BLTC Press Titles


available for Kindle at Amazon.com


Novalis Including Hymns to the Night

Novalis, George MacDonald, Thomas Carlyle


The Souls of Black Folk

W. E. B. DuBois


The Revolt of the Netherlands

Friedrich Schiller


Alice's Adventures in Wonderland

Lewis Carroll


A concise treatise on the art of angling [etc.]

by Thomas Best

Excerpt:

And wafts her prey from the defenceless shores:

The watchful halcyons to the reeds repair,

And from their haunts the scaly captives hear:

Sharp her'ns and corm'rants too their tribes oppress,

A harass'd race, peculiar in distress:

Nor can the muse enumerate their foes,

Such is their fate, so various are their woes.

CHAP. II.

The best Manner of making and causing Rods, s Lines, Hooks, Sfc.

THE best time to provide stocks is in the winter solstice, when the trees have shed their leaves, and the sap is in their roots; for after January the sap ascends again into the trunk and branches, at which time it is improper to gather stocks or tops. As for the stocks, they should be lower grown, and the tops the best rush ground shoots that can be got; not knotty, but proportionable and slender, for if otherwise they will never cast nor strike so well, and the line, by reason of their unpliableness, must be much endangered. Now when both stock and top are gathered in one season, and as straight as possible to be got, bathe them over a gentle fire, and never use them till they are well seasoned, which will be in one year and four month, but longer keeping them will make them better: and for preserving them whenma"de into rods, both from rotting and being worm-eaten, rub them, over thrice a year with sallad or linseed oil; if they are bored,, pour in either of the oils, and let them soak therewith for twenty-four hours, then pour it out again, and it will preserve them from the least injury. In general the length of the rod is to be determined by the breadth of the river you angle in; but a long rod is always of more use than one too short, provided it is truly made: one of about five yards and a half long you will experimentally find to be quite sufficient. When you have taken your stocks and tops from the place that you put them in for seasoning (where they must have remained sixteen months at least), match them together in just proportion, and let the rod consist of five or six pieces; if you ferrule it, observe that they fit with the greatest nicety, and in such a manner as when put all together they may not wriggle in the least, but be in proportion and strength as if the whole rod were but one piece. If you bind them together, it must be with thread strongly waxed, having first cut the pieces with a slope or slant that they may join each other with the greatest exactness, and then spread a thin layer of shoemaker's wax over the slants, or a glue which I have set down in the arcana for the angler's use: afterwards you must cut about six inches off the top of the rod, and in its place whip on a smooth, round, and taper piece of whalebone, and at the top of that a strong loop of horse-hair: then the whole will be completed, and thus made will always ply with a true bent to the hand. Your fly-rods may be made in the same manner; but note, must be much more pliant than the others, and more taper from stock to top. It is of service to them to lay by some time before you use them.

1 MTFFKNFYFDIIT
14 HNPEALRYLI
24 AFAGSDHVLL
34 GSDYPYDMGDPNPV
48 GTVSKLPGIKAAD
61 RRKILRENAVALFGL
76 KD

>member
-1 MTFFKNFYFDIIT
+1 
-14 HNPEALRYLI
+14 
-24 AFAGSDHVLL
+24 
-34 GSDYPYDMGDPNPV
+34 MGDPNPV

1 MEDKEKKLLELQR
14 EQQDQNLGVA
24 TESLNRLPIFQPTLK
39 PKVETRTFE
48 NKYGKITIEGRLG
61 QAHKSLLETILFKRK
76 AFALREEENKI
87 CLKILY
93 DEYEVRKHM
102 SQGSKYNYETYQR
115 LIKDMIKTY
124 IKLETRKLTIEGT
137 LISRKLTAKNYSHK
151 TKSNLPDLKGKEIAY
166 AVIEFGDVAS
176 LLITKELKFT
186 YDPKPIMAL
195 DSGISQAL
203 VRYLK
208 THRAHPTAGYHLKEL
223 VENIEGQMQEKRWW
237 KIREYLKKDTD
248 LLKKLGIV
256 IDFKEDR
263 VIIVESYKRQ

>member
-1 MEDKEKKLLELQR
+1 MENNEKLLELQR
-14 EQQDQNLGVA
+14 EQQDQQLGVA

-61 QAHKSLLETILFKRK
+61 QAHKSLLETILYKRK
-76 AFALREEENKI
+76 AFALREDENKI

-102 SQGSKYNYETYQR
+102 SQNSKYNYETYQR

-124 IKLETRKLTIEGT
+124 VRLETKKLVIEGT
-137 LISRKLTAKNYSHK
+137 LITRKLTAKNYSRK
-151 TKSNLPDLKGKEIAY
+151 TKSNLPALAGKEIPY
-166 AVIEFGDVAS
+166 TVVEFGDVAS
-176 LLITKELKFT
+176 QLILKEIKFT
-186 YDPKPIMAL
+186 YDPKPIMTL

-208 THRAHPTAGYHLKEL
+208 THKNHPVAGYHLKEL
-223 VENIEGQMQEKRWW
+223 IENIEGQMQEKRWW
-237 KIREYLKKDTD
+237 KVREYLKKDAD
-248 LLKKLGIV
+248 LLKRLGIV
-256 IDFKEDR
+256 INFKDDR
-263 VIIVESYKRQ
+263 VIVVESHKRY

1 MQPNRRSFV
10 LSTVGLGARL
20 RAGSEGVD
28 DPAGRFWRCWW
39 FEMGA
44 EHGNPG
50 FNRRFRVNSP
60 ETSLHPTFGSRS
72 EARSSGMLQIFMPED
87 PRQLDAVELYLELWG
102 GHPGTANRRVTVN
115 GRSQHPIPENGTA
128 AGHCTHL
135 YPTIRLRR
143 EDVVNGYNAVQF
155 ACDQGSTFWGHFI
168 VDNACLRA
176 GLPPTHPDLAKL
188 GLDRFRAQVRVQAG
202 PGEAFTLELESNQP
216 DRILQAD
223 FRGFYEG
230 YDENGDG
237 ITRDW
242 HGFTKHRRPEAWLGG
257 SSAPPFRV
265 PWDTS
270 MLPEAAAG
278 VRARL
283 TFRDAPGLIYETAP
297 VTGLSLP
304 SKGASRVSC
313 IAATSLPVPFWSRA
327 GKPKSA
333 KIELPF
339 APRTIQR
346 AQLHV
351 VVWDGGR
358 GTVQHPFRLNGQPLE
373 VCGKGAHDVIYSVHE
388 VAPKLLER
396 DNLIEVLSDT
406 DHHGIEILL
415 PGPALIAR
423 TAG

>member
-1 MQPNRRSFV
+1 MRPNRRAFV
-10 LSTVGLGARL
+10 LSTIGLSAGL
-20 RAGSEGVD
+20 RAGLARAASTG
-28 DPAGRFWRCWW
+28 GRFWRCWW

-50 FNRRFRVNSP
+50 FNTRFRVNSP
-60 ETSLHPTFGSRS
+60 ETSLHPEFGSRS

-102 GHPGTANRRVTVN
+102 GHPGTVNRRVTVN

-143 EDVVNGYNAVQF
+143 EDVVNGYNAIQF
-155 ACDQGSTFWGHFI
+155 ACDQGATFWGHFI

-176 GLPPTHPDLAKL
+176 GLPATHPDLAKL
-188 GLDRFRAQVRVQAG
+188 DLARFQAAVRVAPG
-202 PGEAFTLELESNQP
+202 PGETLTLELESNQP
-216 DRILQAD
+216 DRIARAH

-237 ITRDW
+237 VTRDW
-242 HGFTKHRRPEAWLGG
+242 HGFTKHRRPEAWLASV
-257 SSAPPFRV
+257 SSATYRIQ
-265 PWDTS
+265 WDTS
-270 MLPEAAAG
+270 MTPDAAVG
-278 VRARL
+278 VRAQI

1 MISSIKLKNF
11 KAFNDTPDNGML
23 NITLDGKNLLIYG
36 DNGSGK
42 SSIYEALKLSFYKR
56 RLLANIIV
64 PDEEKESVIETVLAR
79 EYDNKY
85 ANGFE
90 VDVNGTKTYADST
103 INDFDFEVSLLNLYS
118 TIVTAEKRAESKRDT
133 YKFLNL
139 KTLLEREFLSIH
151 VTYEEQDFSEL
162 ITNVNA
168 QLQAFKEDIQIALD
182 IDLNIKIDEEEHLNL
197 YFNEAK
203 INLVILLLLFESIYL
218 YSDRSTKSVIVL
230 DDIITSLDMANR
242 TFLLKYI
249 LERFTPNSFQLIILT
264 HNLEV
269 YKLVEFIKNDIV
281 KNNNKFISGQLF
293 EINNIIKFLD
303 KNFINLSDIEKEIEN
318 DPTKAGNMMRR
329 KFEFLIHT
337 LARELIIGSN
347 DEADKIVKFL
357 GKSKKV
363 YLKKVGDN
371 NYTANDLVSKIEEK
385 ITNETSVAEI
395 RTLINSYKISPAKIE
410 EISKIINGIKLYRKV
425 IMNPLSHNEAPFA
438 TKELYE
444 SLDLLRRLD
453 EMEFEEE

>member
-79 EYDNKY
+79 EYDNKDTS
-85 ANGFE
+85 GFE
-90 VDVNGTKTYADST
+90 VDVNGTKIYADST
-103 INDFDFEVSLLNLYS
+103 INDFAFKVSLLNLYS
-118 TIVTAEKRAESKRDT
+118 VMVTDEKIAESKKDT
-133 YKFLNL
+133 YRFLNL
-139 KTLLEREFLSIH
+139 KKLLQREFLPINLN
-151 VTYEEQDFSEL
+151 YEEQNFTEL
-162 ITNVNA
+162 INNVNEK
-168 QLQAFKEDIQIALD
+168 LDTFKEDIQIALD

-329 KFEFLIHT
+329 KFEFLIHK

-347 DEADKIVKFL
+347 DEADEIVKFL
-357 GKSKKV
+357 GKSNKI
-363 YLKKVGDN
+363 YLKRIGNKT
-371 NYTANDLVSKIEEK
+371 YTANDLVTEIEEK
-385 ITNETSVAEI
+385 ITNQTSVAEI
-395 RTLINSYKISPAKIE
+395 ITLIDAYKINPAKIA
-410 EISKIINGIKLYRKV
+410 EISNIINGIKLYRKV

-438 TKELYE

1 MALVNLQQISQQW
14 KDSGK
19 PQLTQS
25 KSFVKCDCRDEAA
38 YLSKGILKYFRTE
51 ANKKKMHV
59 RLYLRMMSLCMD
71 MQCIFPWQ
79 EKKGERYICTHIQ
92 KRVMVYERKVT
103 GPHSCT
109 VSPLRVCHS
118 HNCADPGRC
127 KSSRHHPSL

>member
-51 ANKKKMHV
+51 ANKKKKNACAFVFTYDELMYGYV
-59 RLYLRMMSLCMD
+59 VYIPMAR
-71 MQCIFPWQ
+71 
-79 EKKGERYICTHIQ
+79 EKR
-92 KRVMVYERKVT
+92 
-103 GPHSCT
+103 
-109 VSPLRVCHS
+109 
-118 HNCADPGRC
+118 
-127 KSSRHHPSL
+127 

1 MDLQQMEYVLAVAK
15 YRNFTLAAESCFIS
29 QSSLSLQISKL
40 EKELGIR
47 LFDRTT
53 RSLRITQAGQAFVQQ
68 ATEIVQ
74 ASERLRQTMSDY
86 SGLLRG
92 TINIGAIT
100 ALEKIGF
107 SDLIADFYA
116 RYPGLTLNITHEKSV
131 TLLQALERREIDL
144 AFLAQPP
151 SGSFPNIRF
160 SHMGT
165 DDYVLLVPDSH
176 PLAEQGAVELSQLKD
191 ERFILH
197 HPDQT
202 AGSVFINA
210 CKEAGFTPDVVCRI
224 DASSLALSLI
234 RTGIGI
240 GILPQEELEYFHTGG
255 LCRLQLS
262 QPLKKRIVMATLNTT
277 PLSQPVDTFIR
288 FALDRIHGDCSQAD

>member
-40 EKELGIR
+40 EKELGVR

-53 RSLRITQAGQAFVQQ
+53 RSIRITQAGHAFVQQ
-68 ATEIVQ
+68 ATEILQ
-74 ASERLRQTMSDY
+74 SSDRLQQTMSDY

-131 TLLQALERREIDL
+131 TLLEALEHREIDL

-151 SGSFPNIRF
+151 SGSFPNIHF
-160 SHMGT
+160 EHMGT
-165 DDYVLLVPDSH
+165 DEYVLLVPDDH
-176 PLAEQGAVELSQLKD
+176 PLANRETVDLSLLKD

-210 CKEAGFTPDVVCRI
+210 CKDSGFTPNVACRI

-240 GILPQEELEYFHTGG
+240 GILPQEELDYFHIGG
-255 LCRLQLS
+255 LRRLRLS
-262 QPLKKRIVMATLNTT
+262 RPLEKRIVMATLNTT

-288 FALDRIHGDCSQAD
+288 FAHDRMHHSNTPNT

Your top for the running line must be always gentle, that the fish may the more insensibly rum away with the bait, and not be checked by its being too stiff.

For all fishes that bite tenderly, a rod made of cane, reed, or bamboo, is the best, only be careful when you chuse such a one, that it will strike well, and that the medium between the ferrule and the joint that goes in is not cut too fine; for if it is, when you strike a good fish, it is ten to one you will lose some part of your rod, your line, and of course the fish; a misfortune that has often happened to me, before I was acquainted with the above rule.

A general rod is one which serves for trolling, dibbing, and the ground: for the former purpose small brass rings must be whipped all the way up it, at about a foot distance, for the trolling-line to run through; it may likewise be bored in the stock to hold the tops you are not using. That which, you use for the troll must be strong, and have a ring on the top whipped on with apiece of quill to prevent the line being cut, when the voracious pike runs off with your bait to his hold; one of the others must not be so stiff, which will serve for carps, tenches, &c.; and the other fine and elastic for dace and roach fishing. These kind of rods, which are called bag-rods, and go up in a small compass, are to be had at all the fishing-tackle shops in London, more particularly in Crooked-lane, near the Monument; Fleetstreet; Bell-yard; also an excellent shop facing Southampton-street, Strand.


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